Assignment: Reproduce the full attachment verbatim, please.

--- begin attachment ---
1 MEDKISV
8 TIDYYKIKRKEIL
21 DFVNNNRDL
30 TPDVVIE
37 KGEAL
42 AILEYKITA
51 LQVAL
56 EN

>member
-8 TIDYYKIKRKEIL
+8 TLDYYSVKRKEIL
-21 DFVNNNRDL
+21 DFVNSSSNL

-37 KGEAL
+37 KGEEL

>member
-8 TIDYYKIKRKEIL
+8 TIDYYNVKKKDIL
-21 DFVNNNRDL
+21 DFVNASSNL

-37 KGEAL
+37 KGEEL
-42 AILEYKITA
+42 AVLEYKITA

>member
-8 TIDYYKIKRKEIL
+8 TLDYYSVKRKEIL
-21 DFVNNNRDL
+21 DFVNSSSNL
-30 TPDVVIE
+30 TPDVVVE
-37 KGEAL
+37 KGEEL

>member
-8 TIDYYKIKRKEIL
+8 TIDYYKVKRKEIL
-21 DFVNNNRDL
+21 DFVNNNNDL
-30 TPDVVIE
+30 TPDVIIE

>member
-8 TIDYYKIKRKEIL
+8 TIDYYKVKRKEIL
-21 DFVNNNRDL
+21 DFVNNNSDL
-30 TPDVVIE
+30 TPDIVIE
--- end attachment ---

1 MEDKISV
8 TIDYYKIKRKEIL
21 DFVNNNRDL
30 TPDVVIE
37 KGEAL
42 AILEYKITA
51 LQVAL
56 EN

>member
-8 TIDYYKIKRKEIL
+8 TLDYYSVKRKEIL
-21 DFVNNNRDL
+21 DFVNSSSNL

-37 KGEAL
+37 KGEEL

>member
-8 TIDYYKIKRKEIL
+8 TIDYYNVKKKDIL
-21 DFVNNNRDL
+21 DFVNASSNL

-37 KGEAL
+37 KGEEL
-42 AILEYKITA
+42 AVLEYKITA

>member
-8 TIDYYKIKRKEIL
+8 TLDYYSVKRKEIL
-21 DFVNNNRDL
+21 DFVNSSSNL
-30 TPDVVIE
+30 TPDVVVE
-37 KGEAL
+37 KGEEL

>member
-8 TIDYYKIKRKEIL
+8 TIDYYKVKRKEIL
-21 DFVNNNRDL
+21 DFVNNNNDL
-30 TPDVVIE
+30 TPDVIIE

>member
-8 TIDYYKIKRKEIL
+8 TIDYYKVKRKEIL
-21 DFVNNNRDL
+21 DFVNNNSDL
-30 TPDVVIE
+30 TPDIVIE